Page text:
Connect with Teavana:Teavana FacebookTeavana PinterestTeavana twitterTavana Pinterest

Share this post:

Tetsubin: Making of Japanese Cast Iron Teapots

Tetsubin: Making of Japanese Cast Iron Teapots

Interested in seeing how a Japanese teapot is made? This is a series of pictures showing our Hobnail Cast Iron teapots being made in a Japanese teapot factory. For over 100 years, this factory has been producing cast iron teapots and they are known for their fine artistry and attention to detail.

First a couple of points: Cast Iron is the best way to brew tea for several reasons:
  • Cast iron teapots evenly distribute the heat throughout the pot for a more even temperature, which does a better job of extracting the flavors and health benefits from the tea leaves.
  • They also retain heat for hours. If you add a teapot warmer with a tea light, your tea will stay hot for five to eight hours.
  • With proper care, Cast Iron teapots will never break or rust. They can last a lifetime.
  • They are also the easiest way to make tea: they include a stainless steel basket, so you put the tea in the basket and the hot water in the pot. Once the tea is done just remove the basket and enjoy your hot tea for hours.
  • Cast Iron pots are also very decorative and often have symbolic meanings.

Our cast iron pots are all lead-free.

The making of a tetsubin, or Japanese cast iron, teapot starts with the mold. First the molds are created and the inner mold is put into position:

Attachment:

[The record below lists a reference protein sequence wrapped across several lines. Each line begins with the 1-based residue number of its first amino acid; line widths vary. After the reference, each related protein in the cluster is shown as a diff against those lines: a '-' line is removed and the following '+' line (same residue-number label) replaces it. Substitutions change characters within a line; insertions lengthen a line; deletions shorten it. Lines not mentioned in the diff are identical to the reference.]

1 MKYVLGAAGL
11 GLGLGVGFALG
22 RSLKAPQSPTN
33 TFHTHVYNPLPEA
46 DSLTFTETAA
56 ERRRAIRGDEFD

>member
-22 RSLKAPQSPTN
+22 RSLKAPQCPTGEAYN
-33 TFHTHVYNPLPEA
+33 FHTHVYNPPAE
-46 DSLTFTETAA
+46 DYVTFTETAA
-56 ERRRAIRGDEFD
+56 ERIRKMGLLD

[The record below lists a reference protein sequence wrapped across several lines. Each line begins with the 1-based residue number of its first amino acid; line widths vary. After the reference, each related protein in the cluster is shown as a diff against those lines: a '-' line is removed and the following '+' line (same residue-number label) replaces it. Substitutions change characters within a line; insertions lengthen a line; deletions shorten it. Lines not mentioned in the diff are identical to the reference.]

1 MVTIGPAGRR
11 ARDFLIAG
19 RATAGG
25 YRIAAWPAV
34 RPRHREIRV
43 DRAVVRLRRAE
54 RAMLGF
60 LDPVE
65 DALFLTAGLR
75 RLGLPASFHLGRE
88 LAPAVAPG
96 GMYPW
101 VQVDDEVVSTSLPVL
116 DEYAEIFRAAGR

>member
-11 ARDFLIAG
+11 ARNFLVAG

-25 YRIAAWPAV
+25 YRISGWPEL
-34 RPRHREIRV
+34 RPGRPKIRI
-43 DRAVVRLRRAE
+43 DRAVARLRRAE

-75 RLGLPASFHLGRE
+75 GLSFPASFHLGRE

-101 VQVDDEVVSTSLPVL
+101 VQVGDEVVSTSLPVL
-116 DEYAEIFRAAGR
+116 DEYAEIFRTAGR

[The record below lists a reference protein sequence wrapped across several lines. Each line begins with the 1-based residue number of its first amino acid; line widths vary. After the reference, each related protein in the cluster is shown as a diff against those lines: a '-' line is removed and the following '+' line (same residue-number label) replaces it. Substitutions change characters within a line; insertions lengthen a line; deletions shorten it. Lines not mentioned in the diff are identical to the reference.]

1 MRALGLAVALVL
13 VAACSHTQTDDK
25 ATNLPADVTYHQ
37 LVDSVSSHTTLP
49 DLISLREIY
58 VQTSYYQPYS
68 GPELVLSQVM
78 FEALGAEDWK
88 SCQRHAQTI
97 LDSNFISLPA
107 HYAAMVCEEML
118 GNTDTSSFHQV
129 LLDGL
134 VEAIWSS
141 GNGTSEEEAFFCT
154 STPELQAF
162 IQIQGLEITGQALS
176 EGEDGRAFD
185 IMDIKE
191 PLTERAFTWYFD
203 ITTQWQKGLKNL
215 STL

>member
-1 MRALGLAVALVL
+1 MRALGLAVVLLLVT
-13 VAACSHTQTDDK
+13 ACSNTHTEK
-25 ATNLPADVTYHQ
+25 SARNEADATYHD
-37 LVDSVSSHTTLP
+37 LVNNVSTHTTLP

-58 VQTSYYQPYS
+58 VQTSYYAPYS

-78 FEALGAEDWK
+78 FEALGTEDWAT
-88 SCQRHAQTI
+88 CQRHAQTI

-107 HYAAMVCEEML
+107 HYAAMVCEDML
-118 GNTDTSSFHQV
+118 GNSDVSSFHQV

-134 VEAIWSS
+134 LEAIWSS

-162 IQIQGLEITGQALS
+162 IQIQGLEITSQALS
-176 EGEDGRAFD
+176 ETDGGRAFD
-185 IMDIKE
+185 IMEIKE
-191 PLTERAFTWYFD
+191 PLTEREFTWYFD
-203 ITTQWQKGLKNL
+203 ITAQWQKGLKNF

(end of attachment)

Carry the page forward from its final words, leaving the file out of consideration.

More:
Tetsubin Molds

Next the liquid iron is heated and poured into the mold. This pivotal step requires extremely hot iron as you can see:

Tetsubin Liquid Iron

Once the iron cools and hardens, the inner and outer molds are broken to release the teapot.

Tetsubin Molds Broken

The next step requires a great deal of artistry. The raw edges are hand smoothed using a sanding machine and an experienced artisan. At this point, much work has gone into the pots, but it is easily ruined by someone with less skill:

Tetsubin Smoothed

Once that process is done, the next step is coating the inner surface with a protective enamel by hand. This enamel creates a barrier that should last a lifetime with proper care. When washing a tetsubin teapot, we recommend using only very hot water, rather than soap or detergent. This ensures that the pots inner enamel surface remains intact. Here is a Japanese woman coating the inner surface:

Tetsubin Coated

Next, the external painted surface is hand applied. We offer several colors, but these appear to be black or a grey:

Tetsubin Painted

Once painted, the extra color on the surface is removed by hand also. In this step the teapot is patted (not rubbed) dry to lightly lift off the extra color. The first time you clean your teapot, some of the color may bleed off slightly, but this does not indicate a defect. The drying process also creates a beautiful finish to the teapots:

Tetsubin Dried

Finally the teapots are finished. The final product is inspected completely before being packaged and shipped to Teavana stores. In total, it takes an average of fifteen people, some of whom are very skilled artisans, to make an authentic tetsubin teapot.

Hopefully that gives you a better understanding of the steps in making these beautiful teapots. We're proud at Teavana to carry only authentic Tetsubin, which are the cast iron teapots hand-made in Japan.

Comments (0)